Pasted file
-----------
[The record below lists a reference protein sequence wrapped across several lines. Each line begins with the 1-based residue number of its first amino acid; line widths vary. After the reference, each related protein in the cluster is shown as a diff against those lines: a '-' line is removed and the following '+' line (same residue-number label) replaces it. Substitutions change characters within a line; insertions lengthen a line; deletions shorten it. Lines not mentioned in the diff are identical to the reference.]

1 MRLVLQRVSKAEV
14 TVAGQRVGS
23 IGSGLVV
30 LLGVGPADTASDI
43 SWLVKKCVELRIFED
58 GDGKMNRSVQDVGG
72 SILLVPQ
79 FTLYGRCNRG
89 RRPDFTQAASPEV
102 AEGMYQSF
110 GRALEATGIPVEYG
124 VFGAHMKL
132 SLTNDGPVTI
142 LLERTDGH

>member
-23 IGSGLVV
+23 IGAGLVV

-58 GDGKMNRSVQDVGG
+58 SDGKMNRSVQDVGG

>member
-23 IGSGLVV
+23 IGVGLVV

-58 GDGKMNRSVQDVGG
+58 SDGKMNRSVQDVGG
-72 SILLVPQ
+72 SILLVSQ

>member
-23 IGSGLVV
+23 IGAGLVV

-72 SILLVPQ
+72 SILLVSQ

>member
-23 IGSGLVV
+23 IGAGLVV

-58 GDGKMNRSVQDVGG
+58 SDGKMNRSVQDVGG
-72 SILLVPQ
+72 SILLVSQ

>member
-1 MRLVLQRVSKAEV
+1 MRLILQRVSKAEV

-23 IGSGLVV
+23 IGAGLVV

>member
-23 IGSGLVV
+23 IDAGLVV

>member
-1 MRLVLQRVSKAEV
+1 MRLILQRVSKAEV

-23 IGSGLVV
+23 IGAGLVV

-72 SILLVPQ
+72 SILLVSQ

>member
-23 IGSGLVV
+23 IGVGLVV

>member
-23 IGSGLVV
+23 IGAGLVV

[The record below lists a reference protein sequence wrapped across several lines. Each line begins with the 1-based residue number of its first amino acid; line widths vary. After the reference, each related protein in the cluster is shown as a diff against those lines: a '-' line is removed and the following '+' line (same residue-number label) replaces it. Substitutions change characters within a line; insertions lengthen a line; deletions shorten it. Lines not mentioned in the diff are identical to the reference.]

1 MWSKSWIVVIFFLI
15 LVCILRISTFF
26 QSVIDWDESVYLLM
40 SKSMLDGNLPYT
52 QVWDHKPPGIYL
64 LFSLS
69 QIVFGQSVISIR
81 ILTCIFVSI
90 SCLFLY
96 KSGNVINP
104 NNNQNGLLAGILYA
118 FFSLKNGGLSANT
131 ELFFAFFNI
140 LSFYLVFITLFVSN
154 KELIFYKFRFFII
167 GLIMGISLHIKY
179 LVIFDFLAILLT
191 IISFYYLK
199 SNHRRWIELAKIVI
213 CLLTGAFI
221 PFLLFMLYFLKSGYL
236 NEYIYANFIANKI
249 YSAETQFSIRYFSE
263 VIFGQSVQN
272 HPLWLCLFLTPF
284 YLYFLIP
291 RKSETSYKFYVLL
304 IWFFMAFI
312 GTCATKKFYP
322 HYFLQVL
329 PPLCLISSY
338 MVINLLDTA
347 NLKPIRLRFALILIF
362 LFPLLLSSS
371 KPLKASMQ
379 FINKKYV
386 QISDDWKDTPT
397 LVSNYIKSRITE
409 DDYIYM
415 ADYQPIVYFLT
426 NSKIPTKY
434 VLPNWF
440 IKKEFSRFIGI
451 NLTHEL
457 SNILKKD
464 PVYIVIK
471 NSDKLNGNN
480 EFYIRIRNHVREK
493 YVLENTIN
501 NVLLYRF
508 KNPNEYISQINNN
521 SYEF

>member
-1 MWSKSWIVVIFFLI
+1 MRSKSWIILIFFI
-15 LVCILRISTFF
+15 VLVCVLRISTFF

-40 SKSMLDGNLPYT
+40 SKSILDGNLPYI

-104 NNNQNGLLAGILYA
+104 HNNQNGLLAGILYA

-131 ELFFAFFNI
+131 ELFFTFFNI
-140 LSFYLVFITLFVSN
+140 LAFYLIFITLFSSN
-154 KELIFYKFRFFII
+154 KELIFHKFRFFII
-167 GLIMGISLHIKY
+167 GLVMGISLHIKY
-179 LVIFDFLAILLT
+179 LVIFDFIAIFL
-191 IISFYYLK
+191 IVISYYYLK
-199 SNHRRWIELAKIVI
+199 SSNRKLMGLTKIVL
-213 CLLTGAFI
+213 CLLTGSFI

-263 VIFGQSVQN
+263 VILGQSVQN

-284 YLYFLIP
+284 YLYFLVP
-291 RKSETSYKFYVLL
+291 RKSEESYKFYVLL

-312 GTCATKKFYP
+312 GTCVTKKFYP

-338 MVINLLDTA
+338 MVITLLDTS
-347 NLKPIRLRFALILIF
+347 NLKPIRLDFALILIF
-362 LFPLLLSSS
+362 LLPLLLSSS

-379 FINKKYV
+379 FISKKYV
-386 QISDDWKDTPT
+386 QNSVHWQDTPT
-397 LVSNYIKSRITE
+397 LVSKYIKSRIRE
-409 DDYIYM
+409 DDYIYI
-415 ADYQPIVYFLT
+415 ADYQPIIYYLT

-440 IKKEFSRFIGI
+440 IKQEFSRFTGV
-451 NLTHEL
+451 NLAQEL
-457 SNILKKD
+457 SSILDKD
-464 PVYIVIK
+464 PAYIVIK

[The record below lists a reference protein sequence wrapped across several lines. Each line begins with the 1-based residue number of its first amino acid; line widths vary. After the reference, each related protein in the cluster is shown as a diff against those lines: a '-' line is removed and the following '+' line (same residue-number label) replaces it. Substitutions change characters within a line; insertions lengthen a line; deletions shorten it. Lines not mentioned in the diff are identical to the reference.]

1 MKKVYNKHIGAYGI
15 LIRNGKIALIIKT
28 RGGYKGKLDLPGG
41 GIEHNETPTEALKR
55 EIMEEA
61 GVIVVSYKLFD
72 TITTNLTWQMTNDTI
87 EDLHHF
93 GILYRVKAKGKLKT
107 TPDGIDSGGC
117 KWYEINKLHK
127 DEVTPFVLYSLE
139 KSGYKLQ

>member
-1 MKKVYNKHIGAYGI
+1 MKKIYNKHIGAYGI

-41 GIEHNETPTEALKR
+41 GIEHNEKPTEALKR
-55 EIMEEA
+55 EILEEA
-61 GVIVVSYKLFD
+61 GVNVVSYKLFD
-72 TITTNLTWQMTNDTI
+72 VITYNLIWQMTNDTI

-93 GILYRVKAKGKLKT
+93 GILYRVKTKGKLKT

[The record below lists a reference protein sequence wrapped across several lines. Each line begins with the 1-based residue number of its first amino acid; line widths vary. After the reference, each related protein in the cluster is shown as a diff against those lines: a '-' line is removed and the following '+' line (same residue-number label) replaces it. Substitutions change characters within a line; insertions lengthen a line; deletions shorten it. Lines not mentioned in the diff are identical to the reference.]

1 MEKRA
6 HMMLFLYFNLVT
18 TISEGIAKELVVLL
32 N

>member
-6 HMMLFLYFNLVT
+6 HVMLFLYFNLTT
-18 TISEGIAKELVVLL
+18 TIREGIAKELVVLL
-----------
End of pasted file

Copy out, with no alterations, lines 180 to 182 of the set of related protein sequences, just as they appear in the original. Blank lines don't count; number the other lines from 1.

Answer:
93 GILYRVKAKGKLKT
107 TPDGIDSGGC
117 KWYEINKLHK